We have used formula formula to calculate weight as,

$$ w_1 = \frac{s_1}{s_1 + s_2 + s_3};$$ $$ w_2 = \frac{s_2}{s_1 + s_2 + s_3};$$ $$ w_3 = \frac{s_3}{s_1 + s_2 + s_3};$$

However, their is possibility of negative and positive numbers. Even all can be negative or positive. How to calculate weight in this type of situation.

For us -/+ are according to strict algebraic rules. i.e bigger the negative number smaller will be its value.



Let the smallest of the numbers $s_1$, $s_2$, $s_3$ be $m$. Let $t_i=s_i-m+1$ for each $i$. Then the $t_i$ are all positive, and satisfy the same order relatins as the $s_i$, for example, if $s_1\lt s_2$, then $t_1\lt t_2$. So you can use your formula to assign weights to the $t_i$, and then assign those same weights to the $s_i$.

Whether you will like the weights you get, I can't say. Experiment a bit and you may find some other constraint you want your weights to satisfy, then we can refine the technique.

  • $\begingroup$ +1. I have not tested solution, but seems to give ray of home. $\endgroup$ – Pranit Kothari Jul 26 '13 at 9:22
  • $\begingroup$ I did what you suggested. Finally whatever values of Si I got from above calculation, and then took each's wait. And problem solved. Thanks a ton. $\endgroup$ – Pranit Kothari Jul 26 '13 at 9:52

I'm a little confused by your question. When you say the weight can be positive or negative, do you mean just the value can be negative or positive because of the measurement technique, or is it actually a negative weight? I would assume the first (for example, if you slow down really fast in an elevator, and measure your weight in that frame, you'll actually have 'negative' weight).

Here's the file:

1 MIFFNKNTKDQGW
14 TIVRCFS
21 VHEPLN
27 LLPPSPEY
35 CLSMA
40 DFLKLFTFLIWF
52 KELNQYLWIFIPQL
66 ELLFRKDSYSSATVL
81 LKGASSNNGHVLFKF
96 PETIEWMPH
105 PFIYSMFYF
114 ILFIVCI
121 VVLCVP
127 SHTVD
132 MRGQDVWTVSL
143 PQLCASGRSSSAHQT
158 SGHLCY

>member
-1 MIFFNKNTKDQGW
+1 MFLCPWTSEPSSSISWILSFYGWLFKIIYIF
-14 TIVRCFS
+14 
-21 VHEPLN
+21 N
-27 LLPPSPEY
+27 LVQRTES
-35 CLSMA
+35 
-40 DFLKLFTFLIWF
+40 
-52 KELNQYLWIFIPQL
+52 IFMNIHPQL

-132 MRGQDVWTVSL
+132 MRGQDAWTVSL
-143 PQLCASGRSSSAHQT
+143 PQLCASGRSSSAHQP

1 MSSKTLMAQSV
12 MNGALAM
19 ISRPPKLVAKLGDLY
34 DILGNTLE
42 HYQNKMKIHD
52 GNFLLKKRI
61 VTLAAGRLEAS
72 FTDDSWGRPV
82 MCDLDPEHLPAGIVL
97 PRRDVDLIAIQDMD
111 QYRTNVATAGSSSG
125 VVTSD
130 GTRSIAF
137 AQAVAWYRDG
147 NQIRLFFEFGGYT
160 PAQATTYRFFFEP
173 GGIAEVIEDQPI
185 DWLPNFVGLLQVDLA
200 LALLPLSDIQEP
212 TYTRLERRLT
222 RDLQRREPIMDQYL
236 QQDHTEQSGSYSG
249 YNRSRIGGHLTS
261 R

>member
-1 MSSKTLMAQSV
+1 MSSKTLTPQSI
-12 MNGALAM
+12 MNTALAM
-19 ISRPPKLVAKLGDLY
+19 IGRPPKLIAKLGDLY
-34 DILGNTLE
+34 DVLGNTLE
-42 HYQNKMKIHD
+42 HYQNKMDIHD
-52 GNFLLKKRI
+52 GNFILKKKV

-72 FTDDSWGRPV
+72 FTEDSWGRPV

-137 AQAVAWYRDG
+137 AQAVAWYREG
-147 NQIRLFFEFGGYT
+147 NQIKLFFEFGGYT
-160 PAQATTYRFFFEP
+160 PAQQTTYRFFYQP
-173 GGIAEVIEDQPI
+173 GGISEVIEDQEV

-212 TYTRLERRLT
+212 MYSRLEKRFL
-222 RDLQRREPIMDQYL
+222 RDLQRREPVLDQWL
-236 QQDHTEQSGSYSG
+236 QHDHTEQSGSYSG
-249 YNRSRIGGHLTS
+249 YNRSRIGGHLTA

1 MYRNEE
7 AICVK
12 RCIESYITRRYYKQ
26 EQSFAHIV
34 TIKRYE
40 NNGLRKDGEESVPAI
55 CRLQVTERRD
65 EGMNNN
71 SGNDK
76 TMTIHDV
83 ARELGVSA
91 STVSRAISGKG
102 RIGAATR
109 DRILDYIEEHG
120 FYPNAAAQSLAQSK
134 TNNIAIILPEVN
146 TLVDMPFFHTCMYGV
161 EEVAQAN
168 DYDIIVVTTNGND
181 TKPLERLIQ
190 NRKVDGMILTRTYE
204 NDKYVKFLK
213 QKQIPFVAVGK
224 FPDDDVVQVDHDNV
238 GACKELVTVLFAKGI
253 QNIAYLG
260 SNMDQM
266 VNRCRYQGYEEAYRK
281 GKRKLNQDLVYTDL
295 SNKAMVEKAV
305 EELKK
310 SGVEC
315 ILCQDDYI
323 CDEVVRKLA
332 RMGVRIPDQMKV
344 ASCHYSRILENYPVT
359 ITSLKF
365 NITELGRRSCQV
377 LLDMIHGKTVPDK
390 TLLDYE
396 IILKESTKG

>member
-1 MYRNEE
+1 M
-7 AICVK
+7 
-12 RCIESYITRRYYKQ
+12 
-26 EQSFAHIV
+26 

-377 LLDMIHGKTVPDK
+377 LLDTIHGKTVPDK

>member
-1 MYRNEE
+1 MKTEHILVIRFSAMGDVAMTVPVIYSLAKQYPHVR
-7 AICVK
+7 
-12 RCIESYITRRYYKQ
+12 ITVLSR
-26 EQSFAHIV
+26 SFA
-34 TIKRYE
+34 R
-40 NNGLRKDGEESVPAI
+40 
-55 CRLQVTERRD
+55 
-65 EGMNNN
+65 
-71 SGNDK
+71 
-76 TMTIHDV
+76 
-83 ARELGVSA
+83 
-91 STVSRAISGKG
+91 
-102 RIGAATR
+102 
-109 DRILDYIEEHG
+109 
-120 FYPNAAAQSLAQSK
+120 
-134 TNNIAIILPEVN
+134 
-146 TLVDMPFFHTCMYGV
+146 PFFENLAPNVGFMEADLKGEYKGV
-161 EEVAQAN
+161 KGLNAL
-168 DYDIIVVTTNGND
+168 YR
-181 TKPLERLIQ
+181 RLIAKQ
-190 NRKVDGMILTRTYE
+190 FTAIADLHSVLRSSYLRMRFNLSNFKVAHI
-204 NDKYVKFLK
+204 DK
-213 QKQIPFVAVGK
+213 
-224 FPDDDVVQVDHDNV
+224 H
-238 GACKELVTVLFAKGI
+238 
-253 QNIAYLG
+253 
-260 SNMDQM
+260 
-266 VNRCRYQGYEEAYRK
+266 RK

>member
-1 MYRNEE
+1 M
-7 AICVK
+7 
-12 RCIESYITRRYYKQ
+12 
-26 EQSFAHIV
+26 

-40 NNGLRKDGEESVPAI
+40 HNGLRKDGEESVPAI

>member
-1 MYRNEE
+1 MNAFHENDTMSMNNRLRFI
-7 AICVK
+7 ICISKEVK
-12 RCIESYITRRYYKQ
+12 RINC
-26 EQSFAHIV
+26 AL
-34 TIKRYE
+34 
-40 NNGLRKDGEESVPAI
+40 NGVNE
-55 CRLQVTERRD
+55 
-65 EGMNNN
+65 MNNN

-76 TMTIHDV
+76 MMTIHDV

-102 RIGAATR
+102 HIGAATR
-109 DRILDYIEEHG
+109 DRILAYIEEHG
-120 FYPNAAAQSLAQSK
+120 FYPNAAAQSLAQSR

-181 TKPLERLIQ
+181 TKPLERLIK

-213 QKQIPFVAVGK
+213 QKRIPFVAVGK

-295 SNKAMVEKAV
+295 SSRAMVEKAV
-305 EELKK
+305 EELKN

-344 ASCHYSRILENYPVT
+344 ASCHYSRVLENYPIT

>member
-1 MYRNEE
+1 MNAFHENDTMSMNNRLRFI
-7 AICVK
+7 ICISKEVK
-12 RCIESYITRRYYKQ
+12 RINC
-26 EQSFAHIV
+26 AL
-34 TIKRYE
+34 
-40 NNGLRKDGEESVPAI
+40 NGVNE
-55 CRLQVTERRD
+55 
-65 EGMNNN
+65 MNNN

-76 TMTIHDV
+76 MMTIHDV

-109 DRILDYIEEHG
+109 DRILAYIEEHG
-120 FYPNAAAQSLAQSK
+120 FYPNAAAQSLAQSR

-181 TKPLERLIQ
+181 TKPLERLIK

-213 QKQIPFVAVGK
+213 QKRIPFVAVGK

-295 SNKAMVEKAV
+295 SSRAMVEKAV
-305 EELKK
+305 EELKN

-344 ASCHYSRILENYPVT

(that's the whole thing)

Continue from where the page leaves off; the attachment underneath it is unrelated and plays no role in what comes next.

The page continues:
With that said, I think what you're after is the RMS value (root mean squared). It's a common technique used to measure velocity since velocity is a vector and can have negative components, but often we care only about it's magnitude. If that is the case for your weight, then do the following.

$w1 = (s1^2/(s1^2 + s2^2 + s3^2))^{1/2}$

$w2 = (s2^2/(s1^2 + s2^2 + s3^2))^{1/2}$

$w3 = (s2^2/(s1^2 + s2^2 + s3^2))^{1/2}$

If you indeed just want the average and weight can be negative, do exactly as what the formulas you provided for us tell you to do.

  • $\begingroup$ Weight will not be positive/neg, only numbers $\endgroup$ – Pranit Kothari Jul 26 '13 at 7:40
  • $\begingroup$ Does RMS is not making all the values to positive by squaring them.. how in this formula, +ve nad -ve treated differently? $\endgroup$ – Pranit Kothari Jul 26 '13 at 7:46
  • $\begingroup$ What's the problem then? Just calculate the average from the formulas you gave me? I don't see the difference between this problem and a normal averaging problem, maybe give more context of the problem? It's unclear what you mean by "However, their is possibility of negative and positive numbers. Even all can be negative or positive. How to calculate weight in this type of situation." $\endgroup$ – Spaderdabomb Jul 26 '13 at 7:46
  • $\begingroup$ The point of rms is to get rid of the negative sign so we know the MAGNITUDE. If you want to keep the negative sign, just average normally $\endgroup$ – Spaderdabomb Jul 26 '13 at 7:47
  • $\begingroup$ if numbers are say -1 -2 -3, then with my formula -3 will have biggest weight. But practically it should have smallest weight because it is negative number. $\endgroup$ – Pranit Kothari Jul 26 '13 at 7:49

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